Even if an arbitrator exhibits a manifest disregard for the law in rendering an award, that award may survive a court appeal. A recent case in Georgia, Progressive Data Systems, Inc. v. Jefferson Randolph Corp., demonstrates that judicial deference to an arbitration award may allow an arbitration award to stand, even where the arbitrator clearly ignores relevant law.
Progressive Data Systems, Inc. involved a buyer of computer equipment and software which sued the seller for fraud. The seller counterclaimed for unpaid fees. The arbitrator awarded the seller $81,540, plus attorney fees and administrative fees and expenses. On appeal, the Georgia Court of Appeals reversed the award, finding that the arbitrator manifestly disregarded the law by awarding damages for future license fees which he knew to be an unenforceable penalty. The Georgia Supreme Court reversed again, and reinstated the award.Relying on Georgia's state arbitration code, the Georgia Supreme Court ruled that an arbitration award could only be vacated under four statutory grounds: (1) corruption, fraud or misconduct in procuring the award; (2) bias on the part of the arbitrator; (3) overstepping of the arbitrator's authority; and (4) failing to follow the procedure of the state arbitration code. The Court found that because manifest disregard of law is not one of the grounds expressly listed in the state arbitration code, it could not be used as a ground for vacating an arbitration award.
Most courts have held that mere error of law is not a basis for overturning an arbitrator's award. See e.g. Tanoma Mining Company v. Local Union No. 1269 United Mine Workers of American, 896 F.2d 745, 748 (3d Cir 1990) and Richmond, Fredericksburg & Potomac R. Co. v. Transportation Communications Intern. Union, 973 F.2d 276 (4th Cir. 1992). Manifest disregard of the law presents a more serious dilemma for courts. Manifest disregard of the law means that there is a well defined, explicit and clearly applicable law which the arbitrator knew yet either refused to apply it or disregarded it altogether.
Whether a court will override an award due to "manifest disregard of the law" may depend on whether the question arises in state or federal court. State courts vary on this issue. State courts are governed by individual state arbitration statutes, which can differ on the grounds for vacating an arbitration award. In addition to Georgia, courts in California, Massachusetts, New Jersey and the District of Columbia have found that, even with a manifest disregard of the law, courts are not permitted to extend judicial review beyond the parameters listed in the relevant state arbitration statute. See, for example, Siegel v. Prudential Insurance Company of America; Massachusetts Highway Department v. Pernini Corporation, 14 Mass.L.Rptr 452 (2002); Tretina Printing, Inc. v. Fitzpatrick & Associates, 135 N.J. 349, 640 A.2d 788 (1994) (but see Selected Risks Ins. Co. v. Allstate Ins. Co., 432 A.2d 544 (NJ 1981)); and Tauber v. Crow Real Estate Services at FN 5. Other states, such as Delaware (Beebe Medical Center, Inc v. InSight Health Services Corp., 751 A.2d 426, 441) (1999), New York (Spear, Leed & Kellogg v. Bullseye Securities, Inc., 738 N.Y.S.2d 27) (N.Y. App. Div. 2002) and Virginia (United Paperworkers Intern. Union, AFL-CIO v. Chase Bag Co. 281 S.E.2d 807(Va., 1981) have vacated arbitration awards due to an arbitrator's manifest disregard of law, even though it is not expressly stated as ground for judicial review in their arbitration statutes.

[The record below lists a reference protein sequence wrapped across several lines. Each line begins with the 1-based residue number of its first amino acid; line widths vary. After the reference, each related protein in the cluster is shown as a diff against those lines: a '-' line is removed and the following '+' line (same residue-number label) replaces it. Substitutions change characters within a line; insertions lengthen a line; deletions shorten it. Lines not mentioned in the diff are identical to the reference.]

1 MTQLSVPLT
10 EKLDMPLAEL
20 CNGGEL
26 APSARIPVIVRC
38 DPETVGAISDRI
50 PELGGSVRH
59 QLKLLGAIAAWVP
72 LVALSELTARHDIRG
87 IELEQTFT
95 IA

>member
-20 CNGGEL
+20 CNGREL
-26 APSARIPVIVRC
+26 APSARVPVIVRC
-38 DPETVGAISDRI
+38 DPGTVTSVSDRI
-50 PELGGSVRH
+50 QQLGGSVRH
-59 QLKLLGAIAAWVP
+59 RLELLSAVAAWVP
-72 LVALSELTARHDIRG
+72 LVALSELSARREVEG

In federal courts, a manifest disregard of the law standard has been recognized as a ground for vacating an arbitration award. The U.S. Supreme Court has stated that parties are bound by an arbitrator's decision, so long as that decision is not in manifest disregard of the law. First Options of Chicago, Inc. v. Kaplan.
Can parties to a contract address this issue themselves, and specifically permit a court to reject the arbitrator's decision based on manifest disregard of law? On the state level, courts in Indiana, see Northern Indiana Commuter Transportation District v. Chicago Southshore and South Bend Railroad have been willing to allow parties to expand grounds for judicial review, while courts in California, see Crowell v. Downey Community Hospital Foundation, and Washington, see Barnett v. Hicks, have refused to do so. On the federal level, although manifest disregard is already a ground for rejecting the decision, the U.S. Supreme Court has ruled that parties are free to specify by contract the rules under which the arbitration will be conducted, Volt Information Sciences, Inc. v. Board of Trustees of Leland Stanford Junior Univ. There has been disagreement among the circuits as to whether the parties' right to contract as to valid grounds for appeal of an arbitral award can include an expansion of judicial review to grounds not specifically mentioned in the relevant arbitration statute or recognized under earlier cases. Some circuits have allowed for the enforcement of an expanded judicial review provision: (Lapine Tech Corp. v. Kyocera Corp., and Gateway Tech. Inc. v. MCI Telecomm. Corp. Others, however, have not supported expanded judicial review. UHC Management Co. v. Computer Sciences Corp.; and Chicago Typographical Union No. 16 v. Chicago-Sun Times Inc., 935 F.2d 1501 (7th Cir. 1991).
In conclusion, the grounds for reversing an arbitrator's decision, as well as the ability of parties to expand on those grounds by contract, vary from state to state as well as on the federal level. When relying on contractual arbitration clauses to resolve disputes, care should be taken to consider how these issues are addressed by the jurisdiction whose laws are chosen to govern the agreement, balancing the interests of finality of an arbitral award against the ability to correct an award so as to meet the expectations of the parties.
with contributions from summer associate Reena Vaidya